A third factor undermining the effectiveness of the act are the profound changes in the pension world. Social and financial industry upheaval — demographic developments, industry deregulation, global competition and ever-more-complex financial instruments — has altered the employment landscape, leaving millions of workers without solid retirement plans. For example, in 1974 an American worker could be expected to keep a job for his or her entire career. Today, according to the U.S. Bureau of Labor Statistics, the average worker changes jobs up to a dozen times, making it difficult to vest a pension that requires years of service to the sponsoring employer.

The slow, often litigious efforts to make savings plans act more like traditional pensions — by defaulting employees into plans, then selecting fund options for them, for example — are not helping these amateur investors reach retirement goals. The new programs were never intended to be primary retirement savings vehicles, says Groom Law Group attorney Stephen Saxon: “That’s where ERISA has failed.” But ERISA had already failed to protect the entity it was designed to save: the traditional defined benefit plan. “When historians trace back the demise of defined benefit plans, the No. 1 culprit will be ERISA,” says Ted Benna, who is considered the father of the 401(k) plan. “The unfortunate part of ERISA is that it’s done the opposite of what it was intended to do.”

Congress, focusing on bank bailouts and health care reform legislation, has had little time or incentive to update pension law. Still, momentum has been building to create a new pension model. About 80 percent of the 78 million people in the U.S.’s private workforce are covered by a savings system that by most measures has proved inferior to traditional pensions. Even more alarming, another 78 million workers are not covered at all and must depend on an underfunded Social Security system. (Without any change to the present system, Social Security Trust Fund assets are projected to be exhausted in 2037, according to a 2010 annual report of the governing board.)

As defined contribution plans come under pressure, concerns arise that employers may give up altogether on those programs. “What happened to DB plans?” asks Proskauer’s Shapiro. “I fear that unless we do something with respect to the class-action litigation that has targeted the defined contribution plans, in 15 years we may be having the same conversation: What happened to all the DC plans?”

ERISA plaintiff attorneys insist their role ultimately improves the 401(k) plan programs they sue, ensuring that employees will be better prepared for retirement. “Litigation like ours helps make sure that DC plans are run better,” asserts Lori Feldman, a partner who handles ERISA cases at New York–based Milberg. “Unless there’s litigation, companies aren’t likely to take these steps, because it costs money.” Fair point, observes Drexel University law professor Norman Stein, a critic of defined contribution plans as substitutes for bona fide retirement programs. But he insists litigation is no long-term fix: “We’re always a lot better off in a world where you don’t need lawsuits to get a result.” Adds Proskauer’s Shapiro, “We’ve already lost the defined benefit battles, and now we’re in danger of losing defined contribution plans as well.”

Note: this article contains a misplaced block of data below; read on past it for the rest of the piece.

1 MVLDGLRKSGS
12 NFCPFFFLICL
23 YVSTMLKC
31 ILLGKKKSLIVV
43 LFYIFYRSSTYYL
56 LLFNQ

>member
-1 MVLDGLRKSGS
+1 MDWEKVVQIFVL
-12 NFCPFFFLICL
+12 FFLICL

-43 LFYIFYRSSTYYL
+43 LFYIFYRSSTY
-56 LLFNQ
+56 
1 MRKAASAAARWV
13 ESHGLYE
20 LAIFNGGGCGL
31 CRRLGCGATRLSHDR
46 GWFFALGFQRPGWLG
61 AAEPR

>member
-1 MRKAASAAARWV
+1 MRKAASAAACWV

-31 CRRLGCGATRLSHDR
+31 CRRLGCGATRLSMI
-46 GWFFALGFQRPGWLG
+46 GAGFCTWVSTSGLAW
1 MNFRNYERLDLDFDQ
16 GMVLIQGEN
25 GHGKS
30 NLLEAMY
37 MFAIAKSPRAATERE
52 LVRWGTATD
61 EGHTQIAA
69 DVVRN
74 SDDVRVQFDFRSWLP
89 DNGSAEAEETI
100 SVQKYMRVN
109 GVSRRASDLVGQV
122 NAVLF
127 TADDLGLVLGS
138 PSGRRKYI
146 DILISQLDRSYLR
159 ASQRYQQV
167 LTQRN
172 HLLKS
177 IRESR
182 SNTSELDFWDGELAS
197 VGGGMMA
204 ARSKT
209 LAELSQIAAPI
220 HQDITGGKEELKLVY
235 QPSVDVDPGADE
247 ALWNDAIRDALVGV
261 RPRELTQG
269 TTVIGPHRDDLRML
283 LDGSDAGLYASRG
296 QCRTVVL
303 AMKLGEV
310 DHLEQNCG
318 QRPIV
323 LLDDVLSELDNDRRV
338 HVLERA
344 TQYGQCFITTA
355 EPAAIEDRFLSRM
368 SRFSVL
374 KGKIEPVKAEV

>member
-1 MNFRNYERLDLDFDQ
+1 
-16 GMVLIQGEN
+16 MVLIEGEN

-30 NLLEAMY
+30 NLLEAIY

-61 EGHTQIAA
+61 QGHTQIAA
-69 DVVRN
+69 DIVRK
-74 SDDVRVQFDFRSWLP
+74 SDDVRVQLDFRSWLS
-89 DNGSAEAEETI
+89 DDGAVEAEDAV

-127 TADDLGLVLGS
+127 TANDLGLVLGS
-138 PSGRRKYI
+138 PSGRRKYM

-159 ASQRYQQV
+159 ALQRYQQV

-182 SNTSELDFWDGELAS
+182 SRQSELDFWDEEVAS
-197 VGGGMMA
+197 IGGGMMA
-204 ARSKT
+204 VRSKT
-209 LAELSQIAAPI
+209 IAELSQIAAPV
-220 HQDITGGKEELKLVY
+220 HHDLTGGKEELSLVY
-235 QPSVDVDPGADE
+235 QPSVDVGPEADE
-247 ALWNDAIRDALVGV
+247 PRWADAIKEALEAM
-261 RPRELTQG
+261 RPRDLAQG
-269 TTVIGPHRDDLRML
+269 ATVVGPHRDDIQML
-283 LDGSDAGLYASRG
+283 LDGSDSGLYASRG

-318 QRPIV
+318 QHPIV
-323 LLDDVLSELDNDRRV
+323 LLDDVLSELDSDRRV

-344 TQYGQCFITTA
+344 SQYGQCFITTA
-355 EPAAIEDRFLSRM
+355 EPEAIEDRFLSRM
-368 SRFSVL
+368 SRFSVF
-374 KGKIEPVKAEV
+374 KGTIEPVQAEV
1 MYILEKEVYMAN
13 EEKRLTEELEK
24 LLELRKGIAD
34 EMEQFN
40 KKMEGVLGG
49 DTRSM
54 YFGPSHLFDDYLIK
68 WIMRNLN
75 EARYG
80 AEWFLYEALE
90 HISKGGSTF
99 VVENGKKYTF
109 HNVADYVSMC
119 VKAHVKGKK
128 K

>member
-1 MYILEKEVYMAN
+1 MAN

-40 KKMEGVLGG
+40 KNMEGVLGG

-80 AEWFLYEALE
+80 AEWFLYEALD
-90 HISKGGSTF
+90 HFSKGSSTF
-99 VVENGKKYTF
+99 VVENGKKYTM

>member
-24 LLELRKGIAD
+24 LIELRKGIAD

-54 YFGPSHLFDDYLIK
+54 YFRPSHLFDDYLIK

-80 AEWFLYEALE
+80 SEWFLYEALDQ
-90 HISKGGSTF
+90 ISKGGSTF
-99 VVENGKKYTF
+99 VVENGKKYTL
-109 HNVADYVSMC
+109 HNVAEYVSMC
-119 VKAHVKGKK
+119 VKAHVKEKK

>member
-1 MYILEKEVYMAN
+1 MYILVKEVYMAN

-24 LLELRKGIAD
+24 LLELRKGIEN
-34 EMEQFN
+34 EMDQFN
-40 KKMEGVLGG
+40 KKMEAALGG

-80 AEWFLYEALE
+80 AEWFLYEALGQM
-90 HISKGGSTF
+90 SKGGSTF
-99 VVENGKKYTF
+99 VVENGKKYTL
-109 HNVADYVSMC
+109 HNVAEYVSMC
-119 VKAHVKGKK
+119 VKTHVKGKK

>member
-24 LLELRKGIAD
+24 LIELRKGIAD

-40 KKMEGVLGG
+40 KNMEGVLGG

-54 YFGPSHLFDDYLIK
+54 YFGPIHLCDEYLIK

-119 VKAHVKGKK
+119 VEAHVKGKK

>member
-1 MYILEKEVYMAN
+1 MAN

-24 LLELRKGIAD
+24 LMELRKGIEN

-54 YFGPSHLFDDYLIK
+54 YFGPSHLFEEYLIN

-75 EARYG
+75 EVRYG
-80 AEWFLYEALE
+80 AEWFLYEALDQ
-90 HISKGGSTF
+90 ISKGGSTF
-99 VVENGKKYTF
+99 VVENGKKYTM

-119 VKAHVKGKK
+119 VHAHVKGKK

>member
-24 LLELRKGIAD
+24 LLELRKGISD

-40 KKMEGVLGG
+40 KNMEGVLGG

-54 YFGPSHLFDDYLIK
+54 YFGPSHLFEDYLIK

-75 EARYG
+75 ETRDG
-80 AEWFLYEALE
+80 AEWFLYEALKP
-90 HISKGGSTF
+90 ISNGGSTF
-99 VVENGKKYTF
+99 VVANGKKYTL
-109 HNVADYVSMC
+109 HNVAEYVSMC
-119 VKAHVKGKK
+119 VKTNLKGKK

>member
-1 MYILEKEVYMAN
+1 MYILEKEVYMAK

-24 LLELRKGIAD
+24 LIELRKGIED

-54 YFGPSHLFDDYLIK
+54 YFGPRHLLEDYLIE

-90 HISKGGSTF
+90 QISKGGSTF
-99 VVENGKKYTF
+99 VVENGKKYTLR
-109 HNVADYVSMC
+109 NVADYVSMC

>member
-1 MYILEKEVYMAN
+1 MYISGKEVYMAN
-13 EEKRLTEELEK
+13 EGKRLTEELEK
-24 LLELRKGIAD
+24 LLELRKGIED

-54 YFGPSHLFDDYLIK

Most ERISA historians trace the statute’s origins to the 1963 collapse of the Studebaker Corp. car manufacturing plant in South Bend, Indiana. At the time, 4,400 vested hourly workers, most of them members of the United Auto Workers union, lost all or most of their benefits. Cummings, then an attorney with Cravath, Swaine & Moore in New York, was sent to work on the plant closing. The South Bend pension plan was so underfunded that workers with 20 to 30 years on the assembly line could only expect benefits of about 15 cents on the dollar. Some received nothing. Resolved to avoid such insult to future workers, senator Javits tapped Cummings as his general counsel and put him to work on reform.

Beginning in 1967 lawmakers and representatives of the Department of Labor and IRS worked to hammer out viable legislation. Cummings and others traversed the country speaking to companies and labor unions, urging support for the legislation. It took seven years to get all the elements in place, Cummings recalls. On Labor Day 1974 newly appointed president Gerald Ford signed ERISA into law.